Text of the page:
Curler in for the long run

Cam Curler, Assistant Baseball Coach, hits a ball with a fungo bat during practice inside the College of St. Joseph gymnasium Robert Layman / Staff Photo

By Tom Haley
Staff Writer

The College of St. Joseph campus is all dressed up in its winter wedding gown white, making thoughts of a sun-kissed baseball diamond difficult — unless you are Cam Curler. His baseball dreams burn 365 days a year.

As the school’s assistant baseball coach, and head coach of the Glens Falls Dragons in the Perfect Game Collegiate Baseball League, the 26-year-old Curler has aspirations of climbing the game’s ladder.

Curler also has administrative duties outside of baseball at CSJ, but he wants to be in a place someday where the job is all about the game.

“I’d like to have a job where all I do is coach baseball,” Curler said. “I would like a job where I just go to the baseball office and go to the ballpark, and where you focus on your team all the time. You can’t get much better than that.”

CSJ head baseball coach Bob Godlewski, who is heading into his fourth year with Curler at his side, believes he will get there.

“I think he is a great baseball guy and that he will be at a high level in his career,” Godlewski said. “He is getting a lot out of summer baseball (with the Dragons) and when the right time comes, he will be a Division I coach. There is no doubt in my mind.”

Curler has been associated with winning baseball. He played on the first Vergennes Union High School state championship baseball team in 2007. He played for two teams that won Babe Ruth League state baseball championships, was a member of the Addison County team that won an American Legion state crown and was the starting shortstop on Castleton University teams that won the North Atlantic Conference championship in 2010 and 2012.

Then, in the summer of 2017, the wins dried up. His first year at the helm of the Dragons produced a 17-33 record.

Curler inherited the roster, getting the job too late to recruit. This summer he is anxious to see what he can do with his own players and a year of managerial experience on his resume.

The Dragons open June 1 and he has been sending emails and making phone calls assembling the roster. He has players on the roster from NCAA Division I schools like Albany, Siena, Xavier, Monmouth, Fairfield and Cornell. Division II schools Southern New Hampshire University, St. Anselm, Bellarmine in Kentucky, College of St. Rose and Goldy Beacon of Delaware are represented and there is a pitcher from Division III Johnson & Wales.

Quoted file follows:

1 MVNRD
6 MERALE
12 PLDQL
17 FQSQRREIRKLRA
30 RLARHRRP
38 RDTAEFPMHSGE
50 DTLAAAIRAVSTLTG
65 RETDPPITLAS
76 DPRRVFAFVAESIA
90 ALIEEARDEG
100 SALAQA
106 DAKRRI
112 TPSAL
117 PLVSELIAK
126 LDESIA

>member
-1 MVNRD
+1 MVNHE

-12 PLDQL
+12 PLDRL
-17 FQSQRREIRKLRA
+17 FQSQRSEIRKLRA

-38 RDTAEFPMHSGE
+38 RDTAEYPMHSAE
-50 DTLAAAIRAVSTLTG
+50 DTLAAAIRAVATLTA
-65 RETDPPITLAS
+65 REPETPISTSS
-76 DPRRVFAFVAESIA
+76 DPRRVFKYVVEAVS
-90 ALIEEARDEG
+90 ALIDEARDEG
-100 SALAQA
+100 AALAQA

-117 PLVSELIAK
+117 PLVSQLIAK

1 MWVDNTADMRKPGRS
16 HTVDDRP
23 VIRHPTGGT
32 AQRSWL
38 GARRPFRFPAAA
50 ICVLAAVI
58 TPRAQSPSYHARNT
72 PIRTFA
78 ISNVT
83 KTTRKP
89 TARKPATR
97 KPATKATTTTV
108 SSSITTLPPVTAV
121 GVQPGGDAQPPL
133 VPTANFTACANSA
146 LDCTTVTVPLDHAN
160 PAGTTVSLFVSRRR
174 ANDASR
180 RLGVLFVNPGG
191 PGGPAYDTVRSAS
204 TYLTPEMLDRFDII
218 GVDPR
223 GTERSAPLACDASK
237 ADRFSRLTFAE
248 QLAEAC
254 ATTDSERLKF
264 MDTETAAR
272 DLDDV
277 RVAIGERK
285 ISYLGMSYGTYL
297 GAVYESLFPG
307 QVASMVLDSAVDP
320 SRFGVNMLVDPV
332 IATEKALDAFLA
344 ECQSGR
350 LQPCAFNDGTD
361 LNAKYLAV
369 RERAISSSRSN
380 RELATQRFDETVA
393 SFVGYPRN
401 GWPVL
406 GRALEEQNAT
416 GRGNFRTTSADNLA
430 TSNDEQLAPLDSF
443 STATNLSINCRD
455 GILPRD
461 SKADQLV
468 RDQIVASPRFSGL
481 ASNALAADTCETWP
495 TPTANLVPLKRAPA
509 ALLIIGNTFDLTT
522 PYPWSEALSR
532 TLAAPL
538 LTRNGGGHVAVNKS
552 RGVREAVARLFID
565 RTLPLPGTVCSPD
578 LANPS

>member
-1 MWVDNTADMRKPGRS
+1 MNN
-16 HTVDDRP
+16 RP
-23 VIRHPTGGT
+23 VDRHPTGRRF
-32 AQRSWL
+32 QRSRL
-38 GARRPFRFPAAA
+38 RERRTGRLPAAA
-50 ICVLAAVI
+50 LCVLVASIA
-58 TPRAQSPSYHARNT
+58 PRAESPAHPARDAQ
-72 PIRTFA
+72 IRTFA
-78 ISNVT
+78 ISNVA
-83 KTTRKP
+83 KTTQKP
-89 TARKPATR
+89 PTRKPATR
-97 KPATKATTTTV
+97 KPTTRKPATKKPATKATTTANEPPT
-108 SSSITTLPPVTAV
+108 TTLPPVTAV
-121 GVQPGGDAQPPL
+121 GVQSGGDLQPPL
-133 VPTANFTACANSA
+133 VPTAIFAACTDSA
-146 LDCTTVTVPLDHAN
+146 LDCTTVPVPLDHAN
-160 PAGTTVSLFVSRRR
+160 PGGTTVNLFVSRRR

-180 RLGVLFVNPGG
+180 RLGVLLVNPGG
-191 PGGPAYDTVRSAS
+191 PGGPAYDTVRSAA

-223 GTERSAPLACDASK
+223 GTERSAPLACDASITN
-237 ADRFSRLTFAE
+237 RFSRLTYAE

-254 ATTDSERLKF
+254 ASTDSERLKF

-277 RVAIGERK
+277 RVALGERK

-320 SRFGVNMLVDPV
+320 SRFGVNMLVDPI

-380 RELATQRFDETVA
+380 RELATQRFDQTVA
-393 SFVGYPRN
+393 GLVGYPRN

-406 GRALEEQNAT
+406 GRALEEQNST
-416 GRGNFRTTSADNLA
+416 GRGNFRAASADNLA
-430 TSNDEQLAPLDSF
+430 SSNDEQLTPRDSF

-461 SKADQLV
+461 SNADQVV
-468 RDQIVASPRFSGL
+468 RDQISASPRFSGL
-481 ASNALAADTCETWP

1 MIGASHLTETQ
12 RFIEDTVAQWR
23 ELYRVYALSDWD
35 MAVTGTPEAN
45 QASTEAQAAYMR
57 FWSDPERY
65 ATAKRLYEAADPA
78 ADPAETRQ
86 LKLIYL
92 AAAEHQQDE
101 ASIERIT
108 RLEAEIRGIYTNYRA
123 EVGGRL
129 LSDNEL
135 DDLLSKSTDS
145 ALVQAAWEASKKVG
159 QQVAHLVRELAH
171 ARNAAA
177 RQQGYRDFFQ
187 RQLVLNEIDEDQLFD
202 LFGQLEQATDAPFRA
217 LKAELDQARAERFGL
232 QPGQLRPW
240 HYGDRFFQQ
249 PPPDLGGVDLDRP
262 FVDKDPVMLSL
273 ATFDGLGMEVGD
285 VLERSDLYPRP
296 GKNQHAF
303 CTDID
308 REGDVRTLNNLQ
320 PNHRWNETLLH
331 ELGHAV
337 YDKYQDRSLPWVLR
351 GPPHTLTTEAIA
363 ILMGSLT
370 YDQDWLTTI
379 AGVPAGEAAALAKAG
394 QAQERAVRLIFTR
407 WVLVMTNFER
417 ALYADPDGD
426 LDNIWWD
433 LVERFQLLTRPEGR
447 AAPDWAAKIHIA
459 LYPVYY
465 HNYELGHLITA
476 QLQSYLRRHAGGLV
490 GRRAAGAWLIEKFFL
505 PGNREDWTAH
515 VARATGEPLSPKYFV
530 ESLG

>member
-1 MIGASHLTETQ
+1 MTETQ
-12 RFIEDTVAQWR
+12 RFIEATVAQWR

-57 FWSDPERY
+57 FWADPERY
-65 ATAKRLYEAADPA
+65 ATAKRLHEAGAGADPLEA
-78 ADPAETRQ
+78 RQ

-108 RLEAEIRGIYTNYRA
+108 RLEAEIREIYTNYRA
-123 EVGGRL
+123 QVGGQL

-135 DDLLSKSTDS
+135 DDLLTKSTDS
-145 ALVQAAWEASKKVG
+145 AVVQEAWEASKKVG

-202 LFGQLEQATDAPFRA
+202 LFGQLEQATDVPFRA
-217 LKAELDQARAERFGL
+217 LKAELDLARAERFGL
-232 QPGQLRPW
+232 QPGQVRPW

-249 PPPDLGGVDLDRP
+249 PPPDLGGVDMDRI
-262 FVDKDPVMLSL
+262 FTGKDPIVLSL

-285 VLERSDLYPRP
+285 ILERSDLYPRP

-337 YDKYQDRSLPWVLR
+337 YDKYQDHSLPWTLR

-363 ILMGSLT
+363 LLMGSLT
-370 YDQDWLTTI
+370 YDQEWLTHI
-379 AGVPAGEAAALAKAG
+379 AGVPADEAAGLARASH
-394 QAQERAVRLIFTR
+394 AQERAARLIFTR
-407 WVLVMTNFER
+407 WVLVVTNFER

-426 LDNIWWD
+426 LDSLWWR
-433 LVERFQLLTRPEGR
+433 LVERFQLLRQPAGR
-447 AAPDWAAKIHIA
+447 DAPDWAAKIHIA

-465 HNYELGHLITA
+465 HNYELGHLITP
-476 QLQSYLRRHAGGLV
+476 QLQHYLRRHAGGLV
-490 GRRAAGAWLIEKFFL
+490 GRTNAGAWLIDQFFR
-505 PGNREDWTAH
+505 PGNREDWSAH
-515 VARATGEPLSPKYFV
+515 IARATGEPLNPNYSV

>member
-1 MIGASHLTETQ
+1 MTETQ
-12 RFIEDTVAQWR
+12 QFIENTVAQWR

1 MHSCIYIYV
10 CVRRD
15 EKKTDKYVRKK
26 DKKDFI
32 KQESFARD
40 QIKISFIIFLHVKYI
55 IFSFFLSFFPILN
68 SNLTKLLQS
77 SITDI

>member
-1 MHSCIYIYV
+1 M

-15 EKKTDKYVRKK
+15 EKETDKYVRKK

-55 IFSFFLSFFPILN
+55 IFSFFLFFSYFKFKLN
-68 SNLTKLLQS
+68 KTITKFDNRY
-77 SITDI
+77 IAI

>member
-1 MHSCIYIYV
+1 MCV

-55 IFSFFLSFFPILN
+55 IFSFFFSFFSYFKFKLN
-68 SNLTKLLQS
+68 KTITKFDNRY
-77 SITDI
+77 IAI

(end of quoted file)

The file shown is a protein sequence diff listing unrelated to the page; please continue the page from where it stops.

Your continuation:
Godlewski has told Curler that recruiting will be tough as he ascends to higher levels where the competition is brutal.

“If I have failed him in some way, it’s not pushing him to spend more time with me (in recruiting),” Godlewski said.

Curler learned plenty in his first stint with Glens Falls and he feels much more comfortable about the coming year.

“I think I was overly concerned about it being a high level of baseball,” Curler said. “I learned that it is still baseball and that handling relationships is the same as at any other level.”

He also found that when playing in a league where the calendar is crowded with games, there are never too many pitchers.

“I needed more pitchers who could throw strikes. I had Division I pitchers, but I felt we had pitchers at St. Joe’s who could have helped me more,” Curler said. “I am looking for pitchers who can throw strikes and give our defense a chance.”

He recalled his own experience of being recruited out of Vergennes.

He had other choices, but Castleton coach Ted Shipley told him he would have the opportunity to play at Castleton. He was the starting shortstop from his freshman year with the Spartans.

It was there that he struck up a relationship with Godlewski, Shipley’s pitching coach at the time. Godlewski recommended Curler to Glens Falls Dragons Owner and General Manager Ben Bernard.

“Bob said, ‘I think Cam is ready,’” Bernard said. “It has turned out to be a great experience.”

Bernard saw the adjustment Curler had to make with the Dragons.

“The game is faster. He was in the dugout pretty much alone. I could tell at the beginning he was nervous. We had a rough stretch where we couldn’t win on the road, but he got through it. He held it together with the guys. He didn’t crack,” Bernard said. “And now because of this, he is going to be a better coach for St. Joe’s.”

With an eye on his own program someday, Curler is appreciating all that is going on around him at CSJ, where he has been a part of two teams that have won United States Collegiate Athletic Association championships.

“I’m thankful for all the experience I am getting here,” he said.

Follow Tom on Twitter @RHSportsGuy